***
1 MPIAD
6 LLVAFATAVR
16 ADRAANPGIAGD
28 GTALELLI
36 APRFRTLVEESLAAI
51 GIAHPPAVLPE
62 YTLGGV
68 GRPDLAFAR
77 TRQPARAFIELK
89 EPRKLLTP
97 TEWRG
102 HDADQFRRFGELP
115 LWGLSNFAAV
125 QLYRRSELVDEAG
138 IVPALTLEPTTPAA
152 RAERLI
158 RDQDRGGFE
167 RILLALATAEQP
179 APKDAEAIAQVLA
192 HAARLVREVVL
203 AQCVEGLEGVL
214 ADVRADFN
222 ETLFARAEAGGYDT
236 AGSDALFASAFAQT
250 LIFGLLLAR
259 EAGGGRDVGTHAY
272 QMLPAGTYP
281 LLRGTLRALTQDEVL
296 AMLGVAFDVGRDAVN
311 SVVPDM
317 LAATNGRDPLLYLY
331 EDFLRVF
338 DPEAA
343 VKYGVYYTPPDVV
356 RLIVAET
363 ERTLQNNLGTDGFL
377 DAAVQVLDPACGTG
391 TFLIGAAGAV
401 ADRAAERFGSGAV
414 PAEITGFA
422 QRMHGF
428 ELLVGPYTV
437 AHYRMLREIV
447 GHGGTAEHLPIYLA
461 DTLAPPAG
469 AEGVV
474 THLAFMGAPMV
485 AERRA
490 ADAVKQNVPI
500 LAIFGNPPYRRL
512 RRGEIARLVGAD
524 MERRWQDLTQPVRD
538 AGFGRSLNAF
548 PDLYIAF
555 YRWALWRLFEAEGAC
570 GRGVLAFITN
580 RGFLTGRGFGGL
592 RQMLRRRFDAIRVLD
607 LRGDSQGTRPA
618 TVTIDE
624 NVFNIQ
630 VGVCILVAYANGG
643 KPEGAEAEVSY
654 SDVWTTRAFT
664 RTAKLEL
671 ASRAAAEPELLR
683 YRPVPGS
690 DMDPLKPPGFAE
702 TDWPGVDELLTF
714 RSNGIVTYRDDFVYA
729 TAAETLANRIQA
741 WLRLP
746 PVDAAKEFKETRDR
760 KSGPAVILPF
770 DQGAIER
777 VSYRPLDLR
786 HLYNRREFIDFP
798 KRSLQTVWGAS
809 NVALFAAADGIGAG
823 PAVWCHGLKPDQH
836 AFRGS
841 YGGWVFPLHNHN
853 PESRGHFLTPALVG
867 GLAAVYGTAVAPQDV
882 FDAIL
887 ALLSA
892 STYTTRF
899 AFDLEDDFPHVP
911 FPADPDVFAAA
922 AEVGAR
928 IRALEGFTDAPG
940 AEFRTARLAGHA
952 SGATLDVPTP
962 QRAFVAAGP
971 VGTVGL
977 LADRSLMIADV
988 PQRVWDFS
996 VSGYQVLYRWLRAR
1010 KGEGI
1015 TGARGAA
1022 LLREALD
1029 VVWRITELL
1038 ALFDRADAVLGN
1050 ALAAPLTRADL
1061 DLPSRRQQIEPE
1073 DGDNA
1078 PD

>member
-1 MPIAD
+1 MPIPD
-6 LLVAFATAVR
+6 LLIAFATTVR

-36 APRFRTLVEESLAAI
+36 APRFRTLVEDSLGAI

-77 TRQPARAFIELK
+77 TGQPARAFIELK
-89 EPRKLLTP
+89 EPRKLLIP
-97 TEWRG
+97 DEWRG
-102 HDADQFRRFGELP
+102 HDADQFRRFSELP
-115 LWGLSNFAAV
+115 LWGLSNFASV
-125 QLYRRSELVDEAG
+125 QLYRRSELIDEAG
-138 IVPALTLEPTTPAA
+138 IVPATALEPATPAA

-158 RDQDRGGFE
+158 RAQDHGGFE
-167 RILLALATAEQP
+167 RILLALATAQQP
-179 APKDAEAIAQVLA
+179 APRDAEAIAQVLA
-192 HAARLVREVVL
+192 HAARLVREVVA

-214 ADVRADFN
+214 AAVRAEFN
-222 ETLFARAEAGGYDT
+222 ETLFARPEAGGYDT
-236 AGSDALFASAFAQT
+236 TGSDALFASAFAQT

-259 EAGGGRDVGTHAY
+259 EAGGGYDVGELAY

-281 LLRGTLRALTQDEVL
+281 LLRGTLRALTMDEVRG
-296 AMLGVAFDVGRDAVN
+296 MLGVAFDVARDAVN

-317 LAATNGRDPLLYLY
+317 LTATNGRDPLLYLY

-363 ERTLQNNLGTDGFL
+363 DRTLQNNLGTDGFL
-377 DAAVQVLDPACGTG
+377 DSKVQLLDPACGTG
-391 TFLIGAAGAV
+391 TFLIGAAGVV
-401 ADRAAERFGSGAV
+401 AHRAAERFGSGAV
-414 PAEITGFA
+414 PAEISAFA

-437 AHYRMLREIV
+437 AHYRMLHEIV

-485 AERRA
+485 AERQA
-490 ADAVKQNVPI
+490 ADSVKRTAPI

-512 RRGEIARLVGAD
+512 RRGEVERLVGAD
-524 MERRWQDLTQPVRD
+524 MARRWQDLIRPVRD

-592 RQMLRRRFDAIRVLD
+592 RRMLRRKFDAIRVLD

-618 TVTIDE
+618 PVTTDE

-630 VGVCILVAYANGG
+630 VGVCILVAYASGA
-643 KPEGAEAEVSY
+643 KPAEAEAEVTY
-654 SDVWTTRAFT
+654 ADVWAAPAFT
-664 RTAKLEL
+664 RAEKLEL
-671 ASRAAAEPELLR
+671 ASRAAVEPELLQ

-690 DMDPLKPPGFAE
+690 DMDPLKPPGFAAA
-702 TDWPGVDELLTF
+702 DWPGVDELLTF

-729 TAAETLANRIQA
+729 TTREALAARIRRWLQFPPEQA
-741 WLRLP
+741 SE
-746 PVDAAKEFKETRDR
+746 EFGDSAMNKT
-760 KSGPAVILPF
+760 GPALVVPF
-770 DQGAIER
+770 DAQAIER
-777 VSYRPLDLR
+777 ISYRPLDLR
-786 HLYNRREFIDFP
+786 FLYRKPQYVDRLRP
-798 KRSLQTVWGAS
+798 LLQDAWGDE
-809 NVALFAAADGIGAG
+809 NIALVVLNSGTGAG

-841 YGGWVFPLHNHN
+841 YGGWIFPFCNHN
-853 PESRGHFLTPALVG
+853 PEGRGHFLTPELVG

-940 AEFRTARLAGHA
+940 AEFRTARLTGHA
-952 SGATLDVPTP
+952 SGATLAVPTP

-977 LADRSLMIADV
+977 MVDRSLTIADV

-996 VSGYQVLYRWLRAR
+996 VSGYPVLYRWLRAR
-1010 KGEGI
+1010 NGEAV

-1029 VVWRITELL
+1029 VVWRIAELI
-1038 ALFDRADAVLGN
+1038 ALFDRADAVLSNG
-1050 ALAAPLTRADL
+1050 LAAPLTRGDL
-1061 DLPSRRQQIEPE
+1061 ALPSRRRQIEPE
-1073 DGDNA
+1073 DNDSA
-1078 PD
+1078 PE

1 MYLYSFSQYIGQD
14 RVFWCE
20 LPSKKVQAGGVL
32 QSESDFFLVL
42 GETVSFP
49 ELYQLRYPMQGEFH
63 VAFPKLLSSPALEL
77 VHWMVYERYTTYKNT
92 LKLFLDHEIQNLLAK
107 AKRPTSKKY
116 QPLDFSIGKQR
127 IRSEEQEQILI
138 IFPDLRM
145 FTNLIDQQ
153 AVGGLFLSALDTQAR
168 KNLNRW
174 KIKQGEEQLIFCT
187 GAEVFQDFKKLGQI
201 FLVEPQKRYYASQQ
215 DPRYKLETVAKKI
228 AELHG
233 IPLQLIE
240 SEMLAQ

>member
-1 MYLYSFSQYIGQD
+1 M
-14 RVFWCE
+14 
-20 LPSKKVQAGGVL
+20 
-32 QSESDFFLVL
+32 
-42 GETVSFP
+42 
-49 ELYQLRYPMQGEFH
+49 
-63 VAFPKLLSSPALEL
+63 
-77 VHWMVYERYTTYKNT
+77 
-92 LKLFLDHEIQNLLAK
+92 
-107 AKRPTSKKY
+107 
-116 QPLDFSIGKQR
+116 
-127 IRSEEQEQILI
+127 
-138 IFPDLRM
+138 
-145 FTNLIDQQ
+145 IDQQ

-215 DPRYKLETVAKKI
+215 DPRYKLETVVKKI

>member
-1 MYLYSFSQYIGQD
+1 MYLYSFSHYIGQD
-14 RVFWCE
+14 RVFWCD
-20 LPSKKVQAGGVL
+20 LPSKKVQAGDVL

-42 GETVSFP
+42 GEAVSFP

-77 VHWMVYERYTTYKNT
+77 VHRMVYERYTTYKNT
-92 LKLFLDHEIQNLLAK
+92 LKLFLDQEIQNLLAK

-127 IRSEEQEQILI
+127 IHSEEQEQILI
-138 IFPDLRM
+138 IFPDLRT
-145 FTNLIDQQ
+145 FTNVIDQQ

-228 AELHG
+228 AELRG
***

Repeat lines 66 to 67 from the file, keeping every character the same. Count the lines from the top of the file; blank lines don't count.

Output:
671 ASRAAAEPELLR
683 YRPVPGS